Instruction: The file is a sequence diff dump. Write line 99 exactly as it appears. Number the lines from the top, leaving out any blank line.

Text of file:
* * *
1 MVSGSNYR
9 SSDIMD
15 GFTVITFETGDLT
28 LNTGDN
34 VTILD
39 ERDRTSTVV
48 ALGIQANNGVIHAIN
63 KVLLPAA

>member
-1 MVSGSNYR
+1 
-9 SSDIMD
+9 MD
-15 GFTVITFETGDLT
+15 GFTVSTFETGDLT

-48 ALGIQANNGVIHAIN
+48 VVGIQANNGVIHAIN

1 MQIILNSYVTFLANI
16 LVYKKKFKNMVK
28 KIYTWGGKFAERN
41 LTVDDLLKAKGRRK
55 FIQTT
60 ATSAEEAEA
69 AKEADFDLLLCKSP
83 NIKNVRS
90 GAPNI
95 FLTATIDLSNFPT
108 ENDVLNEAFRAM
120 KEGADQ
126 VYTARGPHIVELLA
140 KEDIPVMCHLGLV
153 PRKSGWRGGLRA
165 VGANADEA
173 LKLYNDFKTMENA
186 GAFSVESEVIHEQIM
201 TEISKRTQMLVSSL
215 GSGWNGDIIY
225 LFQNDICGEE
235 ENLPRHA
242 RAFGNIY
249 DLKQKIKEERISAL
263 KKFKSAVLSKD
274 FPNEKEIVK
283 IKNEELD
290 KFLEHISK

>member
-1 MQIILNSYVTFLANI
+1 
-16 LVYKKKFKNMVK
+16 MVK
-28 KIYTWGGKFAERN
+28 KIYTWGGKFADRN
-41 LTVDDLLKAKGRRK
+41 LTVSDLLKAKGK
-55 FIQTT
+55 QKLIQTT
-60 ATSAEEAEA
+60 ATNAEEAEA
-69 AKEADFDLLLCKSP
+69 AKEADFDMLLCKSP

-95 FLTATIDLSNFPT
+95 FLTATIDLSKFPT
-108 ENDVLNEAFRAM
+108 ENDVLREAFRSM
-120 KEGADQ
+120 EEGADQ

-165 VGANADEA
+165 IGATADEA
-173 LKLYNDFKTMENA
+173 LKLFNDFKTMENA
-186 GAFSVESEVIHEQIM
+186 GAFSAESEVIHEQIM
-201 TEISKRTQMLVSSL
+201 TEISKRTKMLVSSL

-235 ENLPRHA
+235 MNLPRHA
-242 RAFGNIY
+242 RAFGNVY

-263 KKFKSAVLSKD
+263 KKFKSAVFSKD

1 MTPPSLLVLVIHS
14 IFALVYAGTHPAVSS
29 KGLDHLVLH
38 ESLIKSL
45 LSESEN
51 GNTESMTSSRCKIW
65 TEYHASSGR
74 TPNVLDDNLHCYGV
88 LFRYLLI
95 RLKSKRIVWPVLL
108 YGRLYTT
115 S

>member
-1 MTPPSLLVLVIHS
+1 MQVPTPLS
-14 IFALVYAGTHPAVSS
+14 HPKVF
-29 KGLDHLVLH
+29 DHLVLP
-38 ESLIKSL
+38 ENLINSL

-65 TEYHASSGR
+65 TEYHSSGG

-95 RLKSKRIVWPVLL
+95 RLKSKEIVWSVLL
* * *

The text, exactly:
+29 DHLVLP